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What is an adequate standard of living during Retirement?*

Published online by Cambridge University Press:  14 November 2011

Department of Economics, CentER and Netspar, Tilburg University, P.O.Box 90153, 5000 LE Tilburg, The Netherlands (e-mail:
Department of Economics, University of Mainz, Germany and University of Zurich, Switzerland (e-mail:
Corresponding Author.


Many economists and policy-makers argue that households do not save enough to maintain an adequate standard of living during retirement. However, there is no consensus on the answer to the underlying question about what this standard should be, despite the fact that it is crucial for the design of saving incentives and pension systems. We address this question with a randomized survey design, individually tailored to each respondent's financial situation, and conducted both in the U.S. and The Netherlands. We find that adequate levels of retirement spending exceed 80% of working life spending for a majority of respondents. Minimum acceptable income replacement rates range from 95 to 45% across income quintiles in the U.S., and from 75 to 60% across income quintiles in The Netherlands. The smaller range in The Netherlands may in part reflect the much tighter income distribution there.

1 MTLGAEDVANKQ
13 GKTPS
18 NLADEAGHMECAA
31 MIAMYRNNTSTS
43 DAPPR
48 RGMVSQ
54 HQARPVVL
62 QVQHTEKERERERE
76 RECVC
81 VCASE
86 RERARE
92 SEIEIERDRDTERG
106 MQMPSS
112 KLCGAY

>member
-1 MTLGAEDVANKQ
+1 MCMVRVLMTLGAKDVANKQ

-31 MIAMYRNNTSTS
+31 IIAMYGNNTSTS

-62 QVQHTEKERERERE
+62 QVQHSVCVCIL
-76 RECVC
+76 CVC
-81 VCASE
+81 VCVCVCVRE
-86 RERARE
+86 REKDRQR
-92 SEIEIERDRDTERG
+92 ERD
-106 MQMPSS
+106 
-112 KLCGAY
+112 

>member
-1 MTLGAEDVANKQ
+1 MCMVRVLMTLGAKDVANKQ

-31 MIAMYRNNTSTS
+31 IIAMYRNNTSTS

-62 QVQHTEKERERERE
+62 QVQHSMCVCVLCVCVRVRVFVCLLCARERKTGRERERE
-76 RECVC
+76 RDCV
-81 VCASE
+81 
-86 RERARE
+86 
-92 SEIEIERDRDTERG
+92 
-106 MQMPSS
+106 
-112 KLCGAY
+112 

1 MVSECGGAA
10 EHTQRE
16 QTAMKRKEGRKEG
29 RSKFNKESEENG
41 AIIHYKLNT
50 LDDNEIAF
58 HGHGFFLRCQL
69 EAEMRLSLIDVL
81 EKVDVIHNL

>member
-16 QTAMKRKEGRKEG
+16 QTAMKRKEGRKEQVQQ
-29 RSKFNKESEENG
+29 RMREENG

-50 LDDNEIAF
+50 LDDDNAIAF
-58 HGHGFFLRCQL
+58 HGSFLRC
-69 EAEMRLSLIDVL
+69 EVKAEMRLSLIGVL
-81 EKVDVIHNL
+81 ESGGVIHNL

Copyright © Cambridge University Press 2011

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We are grateful to the editor and anonymous referees for very helpful suggestions. We are also grateful to Yvonne Adema, Rotraut Binswanger, Jan Boone, Axel Börsch-Supan, Katie Carman, Norma Coe, Jeffrey Dominitz, Josef Falkinger, Ernst Fehr, Alia Gizatulina, Sally Gschwend, Michael Halliasos, Eline van der Heijden, Hendrik Jürges, Arie Kapteyn, Miles Kimball, Markus Knell, Annamaria Lusardi, Olivia Mitchell, Hans-Theo Normann, Charles Noussair, Jan Potters, Maarten van Rooij, Claudia Sahm, Matthew Shapiro, Jonathan Skinner, Arthur van Soest, Karen van der Wiel, Joachim Winter, and to participants at the MESS workshop, at Netspar workshops, at the conference on ‘Economic and Psychological Aspects of Household Saving Behavior’ in Deidesheim, and seminar participants at Tilburg University, the University of Mannheim, and the University of Muenster for many helpful comments. Daniel Schunk thanks the Center for Economic Studies (University of Munich), where part of this work was done, for its generous hospitality and the helpful comments from colleagues. Special thanks go to Vera Toepoel from CentERdata and to Bas Weerman from RAND for programming our questionnaire. Financial support from CentER and Netspar is gratefully acknowledged.


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